Bitcoin Mining Difficulty Drops as Miners Feel the Texas Heat

It's the third consecutive downward adjustment – the first time that's happened since last July.

AccessTimeIconJul 22, 2022 at 12:27 p.m. UTC
Updated May 11, 2023 at 5:12 p.m. UTC
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The difficulty of mining a bitcoin block dropped by 5% on Thursday as miners turned off their machines to lower power demands on energy grids dealing with a U.S. heat wave, particularly in Texas.

  • The bitcoin mining difficulty adjusts automatically every two weeks to keep the time needed to mine a new block roughly at 10 minutes. As more computing power gets plugged into the network, the difficulty adjusts higher, and as computing power gets pulled from the network – as has been happening recently, the difficulty adjusts lower.
  • The difficulty on Thursday fell 5% to roughly the same level it was back in March, data from mining pool BTC.com shows.
  • "The difficulty was reduced as American miners turned off their machines for significant periods over the past two weeks as electricity prices soared due to a heatwave," Jason Mellerud, a senior researcher at Arcane Research, said.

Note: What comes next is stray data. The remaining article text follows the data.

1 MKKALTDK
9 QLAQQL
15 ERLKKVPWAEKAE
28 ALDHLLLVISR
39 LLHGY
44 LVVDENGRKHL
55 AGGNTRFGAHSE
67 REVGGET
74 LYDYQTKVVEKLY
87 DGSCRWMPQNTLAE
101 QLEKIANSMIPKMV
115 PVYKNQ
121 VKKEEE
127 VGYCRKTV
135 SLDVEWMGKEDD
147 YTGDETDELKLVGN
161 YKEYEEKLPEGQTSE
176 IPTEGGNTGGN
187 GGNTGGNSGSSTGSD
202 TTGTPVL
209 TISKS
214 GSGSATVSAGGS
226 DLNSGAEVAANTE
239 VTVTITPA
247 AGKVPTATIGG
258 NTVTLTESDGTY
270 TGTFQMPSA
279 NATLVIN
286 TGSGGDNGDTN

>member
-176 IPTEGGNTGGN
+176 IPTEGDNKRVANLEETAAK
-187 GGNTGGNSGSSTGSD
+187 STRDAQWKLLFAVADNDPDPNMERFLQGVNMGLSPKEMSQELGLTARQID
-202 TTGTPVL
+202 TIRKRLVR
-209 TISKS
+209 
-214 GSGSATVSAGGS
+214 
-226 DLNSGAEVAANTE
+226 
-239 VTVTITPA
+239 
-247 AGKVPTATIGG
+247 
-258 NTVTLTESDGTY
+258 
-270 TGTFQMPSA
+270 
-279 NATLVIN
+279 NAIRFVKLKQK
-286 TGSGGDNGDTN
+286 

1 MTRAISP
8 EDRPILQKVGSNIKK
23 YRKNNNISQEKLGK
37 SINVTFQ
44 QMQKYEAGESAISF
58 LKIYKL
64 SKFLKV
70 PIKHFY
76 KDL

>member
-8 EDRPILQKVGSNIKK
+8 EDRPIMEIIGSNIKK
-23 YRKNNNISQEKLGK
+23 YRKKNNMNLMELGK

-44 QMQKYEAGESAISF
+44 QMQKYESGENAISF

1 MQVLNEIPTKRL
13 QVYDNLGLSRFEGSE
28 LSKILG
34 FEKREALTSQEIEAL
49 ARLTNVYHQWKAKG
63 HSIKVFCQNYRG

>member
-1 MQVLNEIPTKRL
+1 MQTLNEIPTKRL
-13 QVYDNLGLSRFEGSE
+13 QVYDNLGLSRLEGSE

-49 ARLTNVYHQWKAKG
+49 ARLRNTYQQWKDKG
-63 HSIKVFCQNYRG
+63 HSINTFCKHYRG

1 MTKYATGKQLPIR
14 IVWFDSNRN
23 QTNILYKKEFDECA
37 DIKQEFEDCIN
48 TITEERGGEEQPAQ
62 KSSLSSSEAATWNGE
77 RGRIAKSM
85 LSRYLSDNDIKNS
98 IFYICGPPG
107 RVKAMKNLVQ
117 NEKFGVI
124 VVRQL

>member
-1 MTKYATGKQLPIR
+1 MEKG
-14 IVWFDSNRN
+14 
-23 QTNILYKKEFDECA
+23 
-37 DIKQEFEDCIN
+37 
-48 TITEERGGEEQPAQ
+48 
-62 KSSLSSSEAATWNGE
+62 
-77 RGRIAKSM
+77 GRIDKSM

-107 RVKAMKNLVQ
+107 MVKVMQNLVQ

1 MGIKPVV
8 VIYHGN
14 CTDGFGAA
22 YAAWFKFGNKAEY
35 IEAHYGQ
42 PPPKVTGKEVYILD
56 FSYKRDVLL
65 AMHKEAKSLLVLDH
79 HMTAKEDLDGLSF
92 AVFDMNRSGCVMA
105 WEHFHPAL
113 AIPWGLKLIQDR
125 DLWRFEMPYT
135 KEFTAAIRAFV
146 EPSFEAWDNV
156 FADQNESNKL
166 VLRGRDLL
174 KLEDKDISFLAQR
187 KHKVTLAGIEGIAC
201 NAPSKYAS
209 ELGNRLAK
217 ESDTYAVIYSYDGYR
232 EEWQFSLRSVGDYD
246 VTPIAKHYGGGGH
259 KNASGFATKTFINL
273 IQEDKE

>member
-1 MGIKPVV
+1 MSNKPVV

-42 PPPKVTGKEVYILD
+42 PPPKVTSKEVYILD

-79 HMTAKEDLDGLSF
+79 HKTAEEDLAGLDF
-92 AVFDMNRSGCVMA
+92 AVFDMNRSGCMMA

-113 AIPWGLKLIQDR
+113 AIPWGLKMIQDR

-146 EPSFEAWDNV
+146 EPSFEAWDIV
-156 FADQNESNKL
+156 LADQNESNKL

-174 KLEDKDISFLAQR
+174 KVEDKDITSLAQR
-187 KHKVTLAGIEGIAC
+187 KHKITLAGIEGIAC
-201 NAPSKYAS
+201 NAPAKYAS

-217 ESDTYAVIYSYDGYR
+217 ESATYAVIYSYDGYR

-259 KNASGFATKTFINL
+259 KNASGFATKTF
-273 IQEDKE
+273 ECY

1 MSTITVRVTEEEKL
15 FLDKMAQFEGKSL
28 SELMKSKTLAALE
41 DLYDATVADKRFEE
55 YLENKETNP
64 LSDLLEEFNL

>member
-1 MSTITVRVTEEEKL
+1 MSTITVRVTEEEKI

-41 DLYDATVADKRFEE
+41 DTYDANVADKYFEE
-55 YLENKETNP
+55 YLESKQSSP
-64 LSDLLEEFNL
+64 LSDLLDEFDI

• It's the third consecutive decrease in mining difficulty and the first time this has happened since four straight declines one year ago when Chinese miners packed up their rigs because of the country's ban on bitcoin mining.
  • "The initial drop in the hashrate at the middle of June was likely caused by the plummeting BTC price," Mellerud continued. "But the second drop at the beginning of July was likely caused by miners powering down in response to high electricity prices."
  • When demand increases over a certain threshold, some miners can bring in more revenue by selling their contracted power to the grid as opposed to using it to mine bitcoin. Also known as demand response, this practice helps balance the load on a power grid by adjusting the demand as opposed to the supply.


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Eliza Gkritsi

Eliza Gkritsi is a CoinDesk contributor focused on the intersection of crypto and AI.


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